Review: Washington Performing Arts Presents The Philadelphia Orchestra / Yannick Nézet-Séguin, Conductor

It is easy to understand why The Philadelphia Orchestra has tapped Yannick Nézet-Séguin to be their music director and conductor of such a prestigious institution. Yannick exudes charisma and delivers one of the most dynamic and physical conducting performances that I have ever witnessed. The French-Canadian conductor is not only energetic and engaging with his musicians, he involves the audience making the large orchestra accessible.

Last night, he introduced the program performed at The Kennedy Center’s Concert Hall by letting us know that this particular performance was part of their successful Paris Festival, which although does not necessarily feature French composers, it featured two composers that ended up calling Paris home: Chopin and Stravinsky. But before entering the program full-force, Yannick offered a small performance, an “amouse-bouche” as he called it, a short piece by French-born composer Lili Boulanger. The piece, “From a Spring Morning,” was a lovely and inspired choice that started the night on a lighter tone, making for a remarkable first act.

Yannick Nézet-Séguin leading the Philadelphia Orchestra at Carnegie Hall in 2013. Credit Hiroyuki Ito for The New York Times.

After some rearranging that included bringing out a Steinway piano, Louis Lortie joined the orchestra for Chopin’s Piano Concerto No. 1. It was a wonderful performance, remarkable for its technical precision. Lortie’s piano soared above the orchestra and the musicians played back in a performance that was the highlight of the night. There is a romance and calm to the Chopin’s Piano Concerto No. 1 that is reminiscent of a Spring evening, or falling in love. It was certainly a sentiment that was transmitted in last night’s performance. Lortie was able to do justice to the genius of Chopin.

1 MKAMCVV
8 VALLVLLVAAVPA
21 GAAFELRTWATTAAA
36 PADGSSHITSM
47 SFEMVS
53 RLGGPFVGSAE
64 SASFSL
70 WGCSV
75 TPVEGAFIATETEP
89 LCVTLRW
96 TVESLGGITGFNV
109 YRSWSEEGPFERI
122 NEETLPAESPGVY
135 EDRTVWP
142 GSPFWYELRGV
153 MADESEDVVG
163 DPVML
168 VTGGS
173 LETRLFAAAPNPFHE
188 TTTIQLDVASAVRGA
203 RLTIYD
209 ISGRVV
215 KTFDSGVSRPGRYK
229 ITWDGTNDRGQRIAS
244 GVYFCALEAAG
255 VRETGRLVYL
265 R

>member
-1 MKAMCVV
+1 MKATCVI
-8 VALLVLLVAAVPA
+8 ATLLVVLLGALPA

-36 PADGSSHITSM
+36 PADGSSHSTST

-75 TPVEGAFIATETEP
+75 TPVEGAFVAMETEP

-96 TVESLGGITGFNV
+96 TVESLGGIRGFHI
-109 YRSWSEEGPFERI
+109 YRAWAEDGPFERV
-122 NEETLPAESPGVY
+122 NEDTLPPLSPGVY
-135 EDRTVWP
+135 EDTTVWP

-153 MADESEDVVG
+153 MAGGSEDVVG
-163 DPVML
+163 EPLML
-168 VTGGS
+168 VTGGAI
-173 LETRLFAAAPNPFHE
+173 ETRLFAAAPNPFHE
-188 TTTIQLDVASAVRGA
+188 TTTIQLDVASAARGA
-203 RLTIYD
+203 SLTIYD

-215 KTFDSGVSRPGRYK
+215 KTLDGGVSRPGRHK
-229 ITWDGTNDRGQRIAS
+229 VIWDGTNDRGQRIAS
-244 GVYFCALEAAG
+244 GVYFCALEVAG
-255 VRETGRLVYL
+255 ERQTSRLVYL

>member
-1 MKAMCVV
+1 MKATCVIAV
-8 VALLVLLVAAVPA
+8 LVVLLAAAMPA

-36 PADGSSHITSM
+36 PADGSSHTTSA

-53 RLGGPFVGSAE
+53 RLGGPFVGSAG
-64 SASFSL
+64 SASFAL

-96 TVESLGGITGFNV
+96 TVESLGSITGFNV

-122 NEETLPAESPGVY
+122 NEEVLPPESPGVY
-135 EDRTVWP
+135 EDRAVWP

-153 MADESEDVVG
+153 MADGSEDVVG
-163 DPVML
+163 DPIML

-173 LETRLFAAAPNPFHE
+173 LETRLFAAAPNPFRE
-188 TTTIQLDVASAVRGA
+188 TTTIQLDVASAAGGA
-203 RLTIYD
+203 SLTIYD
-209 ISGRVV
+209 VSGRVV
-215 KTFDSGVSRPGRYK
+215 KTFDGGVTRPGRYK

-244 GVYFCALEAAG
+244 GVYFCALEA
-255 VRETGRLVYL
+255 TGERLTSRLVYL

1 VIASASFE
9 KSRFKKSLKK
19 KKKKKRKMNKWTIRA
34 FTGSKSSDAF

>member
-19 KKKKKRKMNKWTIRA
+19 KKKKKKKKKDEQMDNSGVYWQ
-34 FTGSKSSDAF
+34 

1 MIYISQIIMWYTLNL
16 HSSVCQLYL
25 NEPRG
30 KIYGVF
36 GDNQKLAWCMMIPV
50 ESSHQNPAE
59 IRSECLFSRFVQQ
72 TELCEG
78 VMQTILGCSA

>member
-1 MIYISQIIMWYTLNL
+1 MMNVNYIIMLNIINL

After a short intermission, the performance turned more solemn to Igor Stravinsky’s Petruschka, a piece that conjured many visual images from the story which tells the story of a love triangle. Although Petruschka is a puppet story and focuses on three main characters, the emotions it elicits are human and universal. At the center of the love triangle is a ballerina, who has to choose between the Moor and Petruschka. After the ballerina rejects Petruschka there is a fit of rage and a challenge to Moor, which ends with Petruschka dying.

The tragedy involved in this story is conveyed through the music as it starts with a gorgeous melody somewhat reminiscent of Spring time, yet it quickly speeds up by the mid-point of the piece in a rhythm that depicts a chase and some kind of battle, culminating in the tragic and thunderous fatality.

The Kennedy Center Concert Hall was the perfect venue for this performance, with an expansive Philadelphia Orchestra that brought this music in a lively performance. The audience rose at the end of the night for a standing ovation that had Conductor and Musical Director Yannick Nézet-Séguin return to take a bow more than once.  

Running Time:One hour and 50 minutes, with a 10-minute intermission.

Washington Performing Arts presents The Philadelphia Orchestra / Yannick Nézet-Séguin, conductor had a one-night only performance on Tuesday, January 24, 2017, at The Kennedy Center Concert Hall – 2700 F Street, NW, in Washington, DC. For tickets or more information call: (202) 467-4600, or visit their calendar of events.


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